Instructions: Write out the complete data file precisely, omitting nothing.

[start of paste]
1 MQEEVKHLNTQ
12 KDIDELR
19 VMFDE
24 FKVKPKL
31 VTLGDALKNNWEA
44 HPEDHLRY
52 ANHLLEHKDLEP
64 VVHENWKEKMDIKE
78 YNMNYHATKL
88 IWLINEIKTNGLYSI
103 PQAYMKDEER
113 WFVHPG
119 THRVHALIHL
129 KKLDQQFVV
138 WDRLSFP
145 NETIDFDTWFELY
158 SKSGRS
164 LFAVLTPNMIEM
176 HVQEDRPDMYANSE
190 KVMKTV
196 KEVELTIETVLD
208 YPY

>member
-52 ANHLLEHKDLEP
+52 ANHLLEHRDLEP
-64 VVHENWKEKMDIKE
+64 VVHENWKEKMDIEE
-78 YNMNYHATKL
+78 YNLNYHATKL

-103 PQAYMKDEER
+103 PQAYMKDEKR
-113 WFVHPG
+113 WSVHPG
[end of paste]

1 MQEEVKHLNTQ
12 KDIDELR
19 VMFDE
24 FKVKPKL
31 VTLGDALKNNWEA
44 HPEDHLRY
52 ANHLLEHKDLEP
64 VVHENWKEKMDIKE
78 YNMNYHATKL
88 IWLINEIKTNGLYSI
103 PQAYMKDEER
113 WFVHPG
119 THRVHALIHL
129 KKLDQQFVV
138 WDRLSFP
145 NETIDFDTWFELY
158 SKSGRS
164 LFAVLTPNMIEM
176 HVQEDRPDMYANSE
190 KVMKTV
196 KEVELTIETVLD
208 YPY

>member
-52 ANHLLEHKDLEP
+52 ANHLLEHRDLEP
-64 VVHENWKEKMDIKE
+64 VVHENWKEKMDIEE
-78 YNMNYHATKL
+78 YNLNYHATKL

-103 PQAYMKDEER
+103 PQAYMKDEKR
-113 WFVHPG
+113 WSVHPG